You’ve been scammed, hacked or breached!
Another year, another scam. While data-driven crime is more sophisticated and difficult to address than ever, human error and judgement remain one of the major problems.
The latest data breach report from the Office of the Australian Information Commissioner (OAIC) is surprising for the simplicity of the problems – 37% of data breaches resulted from human error, not a malicious attack. In over 20% of reported cases, personal information was simply sent to the wrong recipient. Another 6% of complaints were attributed to system faults.
Since 22 February 2018, businesses covered by the Privacy Act need to report unauthorised access to or disclosure of personal information or loss of personal information that your business holds under the Data Breach Scheme. The rules impact organisations with an annual turnover of $3 million or more, businesses ‘related to’ another business covered by the Privacy Act, or if your business, regardless of size, deals with health records (including gyms, child care centres, natural health providers, etc.,), is a credit provider, or holds Tax File Number information (see the list).
Organisations are required to take all reasonable steps to prevent a breach occurring, put in place the systems and procedures to identify and assess a breach, and issue a notification if a breach is likely to cause ‘serious harm’.
What the statistics from the OAIC demonstrate is that procedural integrity in your business is paramount – train your team to not only be wary of scams but ingrain best practice for the day to day management of personal data. Privacy protection is not just an ‘IT’ issue.
While not the only factor, protecting your systems remains a priority as Marriot Hotels discovered when the Starwood guest reservation database was breached. According to the latest announcement, up to 383 million records were potentially impacted. Of those, there were approximately 5.25 million unique unencrypted passport numbers. On 30 November 2018, the company announced that unauthorised access to the database may have been occurring since 2014.
Similarly, Cathay Pacific released a statement notifying that up to 9.4 million members of their Marco Polo Club, Asia Miles or a Registered Account holder have potentially had their data breached including passenger name; nationality; date of birth; phone number; email; address; passport number; identity card number; frequent flyer programme membership number; customer service remarks and historical travel information.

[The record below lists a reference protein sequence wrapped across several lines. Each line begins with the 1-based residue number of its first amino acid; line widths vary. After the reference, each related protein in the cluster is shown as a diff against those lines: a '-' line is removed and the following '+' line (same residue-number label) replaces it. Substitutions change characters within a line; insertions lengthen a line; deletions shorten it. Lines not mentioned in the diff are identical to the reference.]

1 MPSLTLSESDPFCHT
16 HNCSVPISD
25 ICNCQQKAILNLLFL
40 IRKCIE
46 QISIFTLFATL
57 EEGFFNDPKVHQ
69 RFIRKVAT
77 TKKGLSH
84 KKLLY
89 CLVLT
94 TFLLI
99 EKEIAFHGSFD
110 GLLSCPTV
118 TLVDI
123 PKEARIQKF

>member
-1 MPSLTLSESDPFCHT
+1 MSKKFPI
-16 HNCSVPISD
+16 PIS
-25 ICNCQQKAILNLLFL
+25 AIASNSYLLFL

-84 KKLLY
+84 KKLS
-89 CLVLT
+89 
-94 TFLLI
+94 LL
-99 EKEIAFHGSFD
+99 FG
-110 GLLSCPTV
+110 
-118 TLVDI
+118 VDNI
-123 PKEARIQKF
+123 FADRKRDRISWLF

Remember, hackers can gain access to your business’s data simply by a staff member clicking on a link.
While not impacting personal data, according to the ScamWatch, a common scam is where hackers gain access to a business’ email accounts, or ‘spoof’ a business’ email so their emails appear to come from the company. The hacker then sends emails to customers claiming that the business’s banking details have changed and that future invoices should be paid to a new account. These emails look legitimate as they come from one of the business’s official email accounts. Payments then start to flow into the hacker’s account. The average loss from these scams is around $30,000.
A variation is where the hacker sends an email internally to a business’ accounts team, pretending to be the CEO, asking for funds to be urgently transferred to an off-shore account. Hackers can also request salary or rental payments be directed to a new account.
In 2018, these scams cost Australian business $30 million in 2018.
Simple measures you can take:
- Have strong and enforced processes in place for the management of personal client information.
- Strong authorising procedures for payments – two-step authority.
- Change passwords often and use two-step authentication where available.
- If a client’s bank details have changed, phone them and check the details.
- Train your team on cybersecurity:
- Check requests for payments that arrive electronically from other team members and management.
- Check email addresses are legitimate – look for slight variations.
- Be suspicious of poorly written emails.
- Don’t click on links from email – always use your account with the supplier or Government department to check details.
- If contacted by the ATO, contact us to verify the information if you are concerned.
The Australian Taxation Office (ATO) has warned about the emergence of a scam where “…scammers are using an ATO number to send fraudulent SMS messages to taxpayers asking them to click on a link and hand over their personal details in order to obtain a refund.”
The refund scam follows a more sinister four phase scam stating there is a warrant out for your arrest for unpaid taxes in prior years. The scam starts with a text message purportedly from the Australian Federal Police (AFP). Within minutes, your mobile rings and the caller identifies themselves as being from the AFP and working with the ATO. They then ask for your accountant’s details. You then receive a call purportedly from your ‘accounting firm’ asking you to verify the AFP/ATO claims. Finally, you are provided with a way, if you act quickly, to make the AFP go away by paying a fee before your ‘imminent arrest’.
- send you an email or SMS asking you to click on a link to provide login, personal or financial information, or to download a file or open an attachment;
- use aggressive or rude behaviour, or threaten you with arrest, jail or deportation;
- request payment of debt via iTunes or Google Play cards, pre-paid Visa cards, cryptocurrency or direct credit to a personal bank account; or
- request a fee in order to release a refund owed to you.
A new phishing scam sent text messages purportedly from Medicare advising the recipient that they are owed a $200 rebate from Medicare. Once the person clicks on the reclaim link, they are asked to provide their personal details including bank account details for the ‘rebate.’